Victoria-nola Chillin' With My Peeps

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    Oct 10, 2011
    Southwest Mississippi
    Fred, thank you! I do have an infrared heater (100W, meant for reptiles) that the younger ones (and originally the older ones) have in their current cage and will be moved with them to the bigger cage, today. I have been gradually lowering their temperature with a thermostat, as per the standard instructions. I've been told not to combine the two groups until the younger ones are closer to the size of the older ones. I've been putting the older ones out in the chicken tractor all afternoon for a month or more, and then the younger ones in a cat carrier right next to it for the last couple of weeks. So they've been spending time in visual/audible contact on a regular basis, which I figure will help with bringing them together. I should have just got 8 to start with, but it's a long story.

    Thank you so much for your advice, it especially helps that you've lived here and understand the climate. I feel much more confident and will go ahead and get them outside. They going to LOVE the new space!

    Do you think I should put the (clear polyethelene 6 mil) plastic down over the open side at night for them? At least to start?

    Obviously I want them to be as healthy as strong as possible, and I know I can be overconcerned with hardiness worries. 40F feels cold to me, which is why NOLA is a good place for me to live.
     
  4. 7L Farm

    7L Farm Chillin' With My Peeps

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    Anderson, Texas
    I hatched 30 iddy's & they lived in their coop from day one. They are now around nine months I provided a heat lamp for 4 weeks & mainly only used it at night. They were hatched in Feb of this year so it was cold. But as mentioned I had 30 so they would pile up to stay warm. Here's a picture of them.[​IMG][​IMG]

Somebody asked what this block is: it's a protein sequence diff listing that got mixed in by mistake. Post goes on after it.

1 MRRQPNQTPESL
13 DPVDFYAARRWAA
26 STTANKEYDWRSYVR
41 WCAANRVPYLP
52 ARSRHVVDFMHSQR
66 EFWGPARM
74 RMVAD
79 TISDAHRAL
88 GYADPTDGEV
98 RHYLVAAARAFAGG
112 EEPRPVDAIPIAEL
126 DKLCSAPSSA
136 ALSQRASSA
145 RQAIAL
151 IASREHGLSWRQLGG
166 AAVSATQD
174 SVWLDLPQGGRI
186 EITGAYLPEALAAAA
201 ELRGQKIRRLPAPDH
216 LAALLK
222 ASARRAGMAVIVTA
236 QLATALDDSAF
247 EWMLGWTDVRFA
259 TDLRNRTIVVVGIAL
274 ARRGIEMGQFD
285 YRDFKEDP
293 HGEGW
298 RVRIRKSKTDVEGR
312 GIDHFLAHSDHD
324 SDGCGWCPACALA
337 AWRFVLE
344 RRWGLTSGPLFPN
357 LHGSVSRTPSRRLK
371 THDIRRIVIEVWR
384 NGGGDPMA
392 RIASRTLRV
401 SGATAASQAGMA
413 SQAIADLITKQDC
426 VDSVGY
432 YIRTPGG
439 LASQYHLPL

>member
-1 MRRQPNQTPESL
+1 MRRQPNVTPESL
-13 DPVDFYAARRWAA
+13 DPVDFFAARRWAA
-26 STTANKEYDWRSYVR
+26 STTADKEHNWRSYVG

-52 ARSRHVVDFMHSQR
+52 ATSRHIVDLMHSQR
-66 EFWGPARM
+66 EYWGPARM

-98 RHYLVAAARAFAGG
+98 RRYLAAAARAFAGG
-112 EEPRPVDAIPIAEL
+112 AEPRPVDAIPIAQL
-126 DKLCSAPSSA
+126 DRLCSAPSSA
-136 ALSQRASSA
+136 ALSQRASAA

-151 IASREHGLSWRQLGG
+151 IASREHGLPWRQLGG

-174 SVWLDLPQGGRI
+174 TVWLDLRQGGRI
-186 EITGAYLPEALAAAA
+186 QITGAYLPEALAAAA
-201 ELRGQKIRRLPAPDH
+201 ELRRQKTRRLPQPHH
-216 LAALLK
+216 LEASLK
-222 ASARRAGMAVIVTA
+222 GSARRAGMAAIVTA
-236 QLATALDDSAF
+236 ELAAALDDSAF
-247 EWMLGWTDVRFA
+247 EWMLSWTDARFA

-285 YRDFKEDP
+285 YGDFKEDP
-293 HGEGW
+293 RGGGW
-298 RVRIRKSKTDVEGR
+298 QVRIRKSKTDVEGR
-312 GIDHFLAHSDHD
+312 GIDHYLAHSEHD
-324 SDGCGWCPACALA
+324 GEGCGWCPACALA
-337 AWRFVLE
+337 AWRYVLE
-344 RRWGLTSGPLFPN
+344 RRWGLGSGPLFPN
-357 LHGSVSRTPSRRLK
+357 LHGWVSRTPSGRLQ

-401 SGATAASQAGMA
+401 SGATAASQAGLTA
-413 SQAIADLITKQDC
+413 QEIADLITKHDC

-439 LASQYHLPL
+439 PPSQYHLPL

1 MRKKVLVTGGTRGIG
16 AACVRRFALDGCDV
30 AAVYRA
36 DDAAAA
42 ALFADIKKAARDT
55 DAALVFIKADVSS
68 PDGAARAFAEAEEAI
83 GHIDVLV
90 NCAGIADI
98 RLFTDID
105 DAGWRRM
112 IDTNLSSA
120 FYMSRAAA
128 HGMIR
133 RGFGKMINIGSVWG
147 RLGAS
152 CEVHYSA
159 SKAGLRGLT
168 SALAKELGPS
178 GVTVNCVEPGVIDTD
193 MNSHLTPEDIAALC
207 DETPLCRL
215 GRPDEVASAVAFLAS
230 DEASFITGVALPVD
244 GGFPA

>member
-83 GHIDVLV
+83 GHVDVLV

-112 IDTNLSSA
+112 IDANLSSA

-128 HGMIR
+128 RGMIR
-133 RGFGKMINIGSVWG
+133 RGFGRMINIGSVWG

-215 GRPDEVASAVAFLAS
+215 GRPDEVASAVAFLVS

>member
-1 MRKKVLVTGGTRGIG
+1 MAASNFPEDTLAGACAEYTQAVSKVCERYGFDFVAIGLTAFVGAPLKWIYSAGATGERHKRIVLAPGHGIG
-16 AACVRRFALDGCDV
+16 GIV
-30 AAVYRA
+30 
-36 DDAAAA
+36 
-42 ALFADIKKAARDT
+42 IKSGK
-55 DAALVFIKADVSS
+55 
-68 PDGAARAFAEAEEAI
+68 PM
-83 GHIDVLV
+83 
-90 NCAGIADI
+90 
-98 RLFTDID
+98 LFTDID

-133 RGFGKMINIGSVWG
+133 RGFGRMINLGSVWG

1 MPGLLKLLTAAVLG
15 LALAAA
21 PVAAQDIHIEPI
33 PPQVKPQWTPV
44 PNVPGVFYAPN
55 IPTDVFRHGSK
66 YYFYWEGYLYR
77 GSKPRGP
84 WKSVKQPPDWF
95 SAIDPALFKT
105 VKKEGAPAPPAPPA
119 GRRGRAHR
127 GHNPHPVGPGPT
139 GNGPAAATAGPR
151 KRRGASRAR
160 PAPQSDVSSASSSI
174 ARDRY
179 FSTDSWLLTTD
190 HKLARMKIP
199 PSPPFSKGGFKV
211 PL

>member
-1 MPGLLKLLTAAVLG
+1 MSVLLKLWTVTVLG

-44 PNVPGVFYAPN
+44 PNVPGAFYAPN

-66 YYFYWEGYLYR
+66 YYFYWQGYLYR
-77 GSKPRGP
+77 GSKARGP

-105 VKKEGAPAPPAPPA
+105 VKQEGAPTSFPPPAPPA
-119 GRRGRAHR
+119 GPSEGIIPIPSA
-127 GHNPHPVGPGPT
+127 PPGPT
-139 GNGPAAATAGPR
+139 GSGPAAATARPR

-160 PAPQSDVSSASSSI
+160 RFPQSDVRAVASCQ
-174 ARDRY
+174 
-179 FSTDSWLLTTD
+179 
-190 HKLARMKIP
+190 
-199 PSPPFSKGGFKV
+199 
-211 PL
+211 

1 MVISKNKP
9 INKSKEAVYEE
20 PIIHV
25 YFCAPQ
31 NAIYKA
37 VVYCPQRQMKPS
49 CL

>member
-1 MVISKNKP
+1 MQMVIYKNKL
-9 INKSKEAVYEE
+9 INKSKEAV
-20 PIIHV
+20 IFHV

Last edited: Nov 26, 2011
    1 person likes this.
  5. teach1rusl

    teach1rusl Love My Chickens

    I'm all for gradual adjustments in temps. But if they've experienced a 50 degree night, then they should be able to handle a 15-20 degree drop pretty easily at their age, especially since the drop still doesn't fall below freezing. I would make sure that drafts can't reach them on those nights though, but you mentioned you have a plastic windbreak you can raise. [​IMG]
     
    Last edited: Nov 26, 2011
  6. Victoria-nola

    Victoria-nola Chillin' With My Peeps

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    Oct 10, 2011
    Southwest Mississippi
    Thank you all for the encouragement! I took them out to the coop. It was a rainy but warm day. Tonight it is still warm (contrary to predictions), and I went out to check on them. The four of them are roosting on the highest roost, but instead of being over in the corner, they are as close to the hardware cloth wall as possible. What brave and wondrous chickens! They are very happy. So am I.